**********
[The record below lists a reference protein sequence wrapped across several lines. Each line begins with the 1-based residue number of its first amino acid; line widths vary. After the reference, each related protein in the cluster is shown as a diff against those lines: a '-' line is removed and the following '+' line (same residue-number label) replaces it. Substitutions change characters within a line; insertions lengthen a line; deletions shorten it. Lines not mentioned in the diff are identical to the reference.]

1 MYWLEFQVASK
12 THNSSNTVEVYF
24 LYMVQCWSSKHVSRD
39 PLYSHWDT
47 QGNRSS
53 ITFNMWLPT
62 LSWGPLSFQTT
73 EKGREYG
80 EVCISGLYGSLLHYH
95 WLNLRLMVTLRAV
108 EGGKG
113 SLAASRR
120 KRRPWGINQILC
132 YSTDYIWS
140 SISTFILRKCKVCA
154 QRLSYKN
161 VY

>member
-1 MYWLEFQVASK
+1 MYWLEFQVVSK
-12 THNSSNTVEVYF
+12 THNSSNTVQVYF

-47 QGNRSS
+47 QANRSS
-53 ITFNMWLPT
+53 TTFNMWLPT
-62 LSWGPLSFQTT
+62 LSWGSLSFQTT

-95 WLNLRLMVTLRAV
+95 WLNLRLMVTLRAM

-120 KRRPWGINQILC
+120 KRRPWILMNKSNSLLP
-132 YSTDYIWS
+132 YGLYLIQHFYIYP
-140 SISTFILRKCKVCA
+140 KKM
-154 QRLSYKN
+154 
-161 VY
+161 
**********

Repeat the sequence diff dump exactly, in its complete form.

[The record below lists a reference protein sequence wrapped across several lines. Each line begins with the 1-based residue number of its first amino acid; line widths vary. After the reference, each related protein in the cluster is shown as a diff against those lines: a '-' line is removed and the following '+' line (same residue-number label) replaces it. Substitutions change characters within a line; insertions lengthen a line; deletions shorten it. Lines not mentioned in the diff are identical to the reference.]

1 MYWLEFQVASK
12 THNSSNTVEVYF
24 LYMVQCWSSKHVSRD
39 PLYSHWDT
47 QGNRSS
53 ITFNMWLPT
62 LSWGPLSFQTT
73 EKGREYG
80 EVCISGLYGSLLHYH
95 WLNLRLMVTLRAV
108 EGGKG
113 SLAASRR
120 KRRPWGINQILC
132 YSTDYIWS
140 SISTFILRKCKVCA
154 QRLSYKN
161 VY

>member
-1 MYWLEFQVASK
+1 MYWLEFQVVSK
-12 THNSSNTVEVYF
+12 THNSSNTVQVYF

-47 QGNRSS
+47 QANRSS
-53 ITFNMWLPT
+53 TTFNMWLPT
-62 LSWGPLSFQTT
+62 LSWGSLSFQTT

-95 WLNLRLMVTLRAV
+95 WLNLRLMVTLRAM

-120 KRRPWGINQILC
+120 KRRPWILMNKSNSLLP
-132 YSTDYIWS
+132 YGLYLIQHFYIYP
-140 SISTFILRKCKVCA
+140 KKM
-154 QRLSYKN
+154 
-161 VY
+161 